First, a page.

By this point, many miles and an ocean away from the tribulations in Tibet, Lagon says, the bizarre had become routine. “During the night, it was like images of Baghdad with crossfire over us. We didn’t know what was going on. The next night we woke up and realized it was a wedding from a tribe on one side of us to another on the opposite side. There are so many stories about those kinds of small adventures there are dozens of them.”
Looking for the Light
The journey sounds like a script from an action movie. In reality, the duo says there were days of peaceful driving through desolate landscapes, especially in rural Mongolia and China. The lessons learned from the roads there were more cerebral: In Mongolia, they don’t ride horses, they ride motorcycles. In China, people were building dams and bridges rock by rock, with lines of thousands handing stones up and over mountains one at a time. In Jordan, the crowded ruins of Petra palled in comparison to the remote roads already under their tires.
Elisabeth laughs as her partner tell tales of maintenance checks on the trucks. In Abu Dhabi, their filthy trucks cluttered a garage filled with Italian sports cars. Somewhere in western China, mechanics banged on the undercarriages with hammers to gauge the thickness of the steel. In the most isolated areas, children and adults clamored to sit inside of the trucks, the likes of which they hadn’t yet seen.
In the growing pile of photos, Elisabeth sifts for a snapshot that would be nearly impossible to capture now—a smiling traveler huddled beside a giant panda, legally.
Elisabeth van der Kogel & Lagon van de Lagemaat
Access to pandas is now tightly regulated, but in 2004 Elisabeth van der Kogel was able to get up close and personal with one in China.
In six months on the road, Elisabeth van der Kogel and Lagon va de Lagemaat gained a unique perspective on the world. They camped on the same sites that Lawrence of Arabia did. They stood on the monastery balconies featured in Seven Years in Tibet. And, they found smiling faces in all of the school buildings and orphanages their exploration group funded.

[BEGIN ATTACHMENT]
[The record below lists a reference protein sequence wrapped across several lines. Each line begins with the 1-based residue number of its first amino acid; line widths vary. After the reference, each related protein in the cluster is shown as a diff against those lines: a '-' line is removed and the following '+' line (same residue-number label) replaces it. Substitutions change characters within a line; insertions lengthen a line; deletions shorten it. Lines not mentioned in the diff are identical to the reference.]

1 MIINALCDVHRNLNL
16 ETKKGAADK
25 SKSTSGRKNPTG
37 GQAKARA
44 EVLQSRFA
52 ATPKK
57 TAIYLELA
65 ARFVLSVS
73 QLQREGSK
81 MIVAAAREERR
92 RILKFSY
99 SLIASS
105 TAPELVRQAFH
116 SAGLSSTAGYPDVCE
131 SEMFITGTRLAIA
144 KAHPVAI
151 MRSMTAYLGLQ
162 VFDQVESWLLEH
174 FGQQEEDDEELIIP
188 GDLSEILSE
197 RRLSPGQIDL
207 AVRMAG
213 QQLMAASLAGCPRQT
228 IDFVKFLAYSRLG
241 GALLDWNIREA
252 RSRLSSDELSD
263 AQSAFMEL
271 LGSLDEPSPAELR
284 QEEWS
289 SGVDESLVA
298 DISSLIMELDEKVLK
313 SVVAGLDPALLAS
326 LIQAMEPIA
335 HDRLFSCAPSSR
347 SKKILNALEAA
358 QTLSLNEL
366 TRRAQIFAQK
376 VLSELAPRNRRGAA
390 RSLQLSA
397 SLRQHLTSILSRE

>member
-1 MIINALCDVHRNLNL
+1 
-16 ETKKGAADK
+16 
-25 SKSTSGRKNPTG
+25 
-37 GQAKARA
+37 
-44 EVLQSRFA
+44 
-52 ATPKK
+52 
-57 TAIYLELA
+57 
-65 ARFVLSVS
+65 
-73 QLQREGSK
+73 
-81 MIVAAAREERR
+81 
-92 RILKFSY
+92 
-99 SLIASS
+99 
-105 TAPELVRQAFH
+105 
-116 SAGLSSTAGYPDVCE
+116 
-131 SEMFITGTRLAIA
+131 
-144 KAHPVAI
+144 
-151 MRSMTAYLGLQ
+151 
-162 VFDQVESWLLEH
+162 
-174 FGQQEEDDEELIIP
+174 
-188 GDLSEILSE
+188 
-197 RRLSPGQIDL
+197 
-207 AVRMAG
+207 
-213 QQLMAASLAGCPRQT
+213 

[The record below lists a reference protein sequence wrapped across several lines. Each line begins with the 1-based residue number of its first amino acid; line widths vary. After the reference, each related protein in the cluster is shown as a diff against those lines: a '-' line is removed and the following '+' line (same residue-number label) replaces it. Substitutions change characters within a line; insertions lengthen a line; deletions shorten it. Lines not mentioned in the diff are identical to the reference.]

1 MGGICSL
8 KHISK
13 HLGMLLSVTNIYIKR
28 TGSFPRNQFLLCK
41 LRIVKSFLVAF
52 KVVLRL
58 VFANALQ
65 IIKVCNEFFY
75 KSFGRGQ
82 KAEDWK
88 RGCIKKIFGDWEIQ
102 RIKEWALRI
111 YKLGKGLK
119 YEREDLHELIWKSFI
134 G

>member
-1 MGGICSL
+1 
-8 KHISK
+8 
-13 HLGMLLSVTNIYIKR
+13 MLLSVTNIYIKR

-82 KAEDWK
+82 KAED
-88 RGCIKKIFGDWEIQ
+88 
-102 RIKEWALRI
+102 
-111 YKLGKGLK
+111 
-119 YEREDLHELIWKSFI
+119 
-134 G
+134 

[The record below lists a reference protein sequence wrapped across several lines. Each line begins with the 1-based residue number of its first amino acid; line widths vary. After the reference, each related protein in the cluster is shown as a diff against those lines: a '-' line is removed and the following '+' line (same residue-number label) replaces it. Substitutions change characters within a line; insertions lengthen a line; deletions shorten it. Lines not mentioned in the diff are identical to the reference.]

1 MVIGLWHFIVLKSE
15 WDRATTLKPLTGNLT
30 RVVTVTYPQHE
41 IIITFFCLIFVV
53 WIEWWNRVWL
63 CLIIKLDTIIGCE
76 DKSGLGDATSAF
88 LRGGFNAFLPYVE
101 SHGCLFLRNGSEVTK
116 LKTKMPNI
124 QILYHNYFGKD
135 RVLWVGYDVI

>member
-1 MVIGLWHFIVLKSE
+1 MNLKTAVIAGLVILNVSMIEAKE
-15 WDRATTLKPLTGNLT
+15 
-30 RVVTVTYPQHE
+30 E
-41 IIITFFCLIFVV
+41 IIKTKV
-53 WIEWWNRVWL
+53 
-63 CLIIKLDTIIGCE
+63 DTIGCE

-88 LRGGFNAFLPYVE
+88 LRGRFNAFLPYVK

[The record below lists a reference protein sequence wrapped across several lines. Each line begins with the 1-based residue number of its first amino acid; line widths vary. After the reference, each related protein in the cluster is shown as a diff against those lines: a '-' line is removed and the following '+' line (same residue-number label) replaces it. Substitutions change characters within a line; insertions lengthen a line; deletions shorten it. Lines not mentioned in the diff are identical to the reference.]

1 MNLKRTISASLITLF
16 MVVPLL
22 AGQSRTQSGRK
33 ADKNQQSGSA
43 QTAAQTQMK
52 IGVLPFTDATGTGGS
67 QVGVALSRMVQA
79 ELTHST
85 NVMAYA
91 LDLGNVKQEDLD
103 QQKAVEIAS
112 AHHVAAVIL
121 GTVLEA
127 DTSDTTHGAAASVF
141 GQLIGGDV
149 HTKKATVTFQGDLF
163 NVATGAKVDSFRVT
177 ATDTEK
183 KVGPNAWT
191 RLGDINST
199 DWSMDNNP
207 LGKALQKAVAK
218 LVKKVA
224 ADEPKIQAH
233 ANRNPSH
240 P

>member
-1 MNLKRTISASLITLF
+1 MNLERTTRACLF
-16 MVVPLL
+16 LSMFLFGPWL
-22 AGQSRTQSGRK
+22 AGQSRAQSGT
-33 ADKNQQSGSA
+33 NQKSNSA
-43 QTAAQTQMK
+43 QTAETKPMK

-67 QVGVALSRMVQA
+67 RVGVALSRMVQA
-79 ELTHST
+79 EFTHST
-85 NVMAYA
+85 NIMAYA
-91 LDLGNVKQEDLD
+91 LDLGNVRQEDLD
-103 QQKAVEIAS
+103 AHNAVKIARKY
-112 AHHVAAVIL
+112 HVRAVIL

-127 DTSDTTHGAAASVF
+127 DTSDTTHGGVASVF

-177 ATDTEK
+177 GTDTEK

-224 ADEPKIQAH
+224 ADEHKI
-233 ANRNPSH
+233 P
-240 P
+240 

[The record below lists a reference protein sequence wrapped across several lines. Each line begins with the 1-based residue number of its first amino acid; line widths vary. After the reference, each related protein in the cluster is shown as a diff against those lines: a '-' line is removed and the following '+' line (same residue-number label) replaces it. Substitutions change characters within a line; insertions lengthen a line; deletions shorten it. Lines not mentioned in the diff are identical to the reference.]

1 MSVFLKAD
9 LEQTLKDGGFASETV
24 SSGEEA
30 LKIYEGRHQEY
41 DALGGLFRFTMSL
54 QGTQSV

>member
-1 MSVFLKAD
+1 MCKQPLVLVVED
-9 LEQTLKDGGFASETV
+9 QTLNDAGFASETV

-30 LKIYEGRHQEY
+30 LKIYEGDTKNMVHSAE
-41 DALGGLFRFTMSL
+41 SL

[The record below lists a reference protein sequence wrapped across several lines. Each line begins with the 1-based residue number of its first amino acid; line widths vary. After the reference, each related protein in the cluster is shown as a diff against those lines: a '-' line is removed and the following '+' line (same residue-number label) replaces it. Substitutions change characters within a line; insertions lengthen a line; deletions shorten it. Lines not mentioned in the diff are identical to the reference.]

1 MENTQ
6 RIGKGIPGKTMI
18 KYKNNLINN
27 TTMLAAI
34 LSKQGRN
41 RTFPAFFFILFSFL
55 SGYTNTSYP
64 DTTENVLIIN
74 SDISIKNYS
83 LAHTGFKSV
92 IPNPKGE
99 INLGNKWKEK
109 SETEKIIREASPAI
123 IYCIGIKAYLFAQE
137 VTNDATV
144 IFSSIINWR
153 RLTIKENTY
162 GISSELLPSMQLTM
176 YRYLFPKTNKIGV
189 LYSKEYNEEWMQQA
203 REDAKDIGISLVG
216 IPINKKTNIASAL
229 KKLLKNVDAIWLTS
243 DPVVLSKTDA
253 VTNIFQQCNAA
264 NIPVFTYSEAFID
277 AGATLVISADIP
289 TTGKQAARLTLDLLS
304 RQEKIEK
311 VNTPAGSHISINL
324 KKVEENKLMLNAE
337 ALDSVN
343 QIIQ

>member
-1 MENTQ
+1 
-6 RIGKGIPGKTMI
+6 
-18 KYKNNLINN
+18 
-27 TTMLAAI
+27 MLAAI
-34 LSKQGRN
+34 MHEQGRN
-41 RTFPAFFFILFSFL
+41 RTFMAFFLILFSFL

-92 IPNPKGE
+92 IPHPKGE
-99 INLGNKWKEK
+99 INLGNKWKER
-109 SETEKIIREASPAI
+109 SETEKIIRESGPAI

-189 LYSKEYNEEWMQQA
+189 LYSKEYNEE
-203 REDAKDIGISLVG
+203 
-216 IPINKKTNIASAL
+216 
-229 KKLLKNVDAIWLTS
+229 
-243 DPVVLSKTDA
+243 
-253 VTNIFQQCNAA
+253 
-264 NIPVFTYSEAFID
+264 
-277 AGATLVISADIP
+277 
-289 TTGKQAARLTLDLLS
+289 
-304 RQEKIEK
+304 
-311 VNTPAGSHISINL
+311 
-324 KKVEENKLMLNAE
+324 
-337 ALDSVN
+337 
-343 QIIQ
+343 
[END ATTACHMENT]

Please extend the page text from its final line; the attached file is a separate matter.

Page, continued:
“When it was done,” Elisabeth says, “we didn’t know what to think.”
“It took a long time to absorb,” adds Lagon.
Nomads of Normandy
Today, the old Land Rover from Team 6 stands guard over the kitchen in the French countryside. Its engine fires daily, and its well-worn frame carries other travelers from across the globe to a secluded camping site on the farm.
Elisabeth and Lagon call their new home Safari Normandy. Here, they practice green living, host dozens of campers in canvas tents during the summer, and teach people how to build sustainable tiny houses. And, they have some advice for future travelers. “Just do it,” Lagon says. “Travel as light as possible. Buy good equipment. Don’t take food from home.”
As he steps away from the table, Lagon has a final word for travelers: “The world has never been a safer place to travel.”
As for Frits?
“We were detained at the border for five hours,” Lagon laughs. “He made it to Kathmandu before us, and we found him perfectly recovered sitting in a chair at a resort!”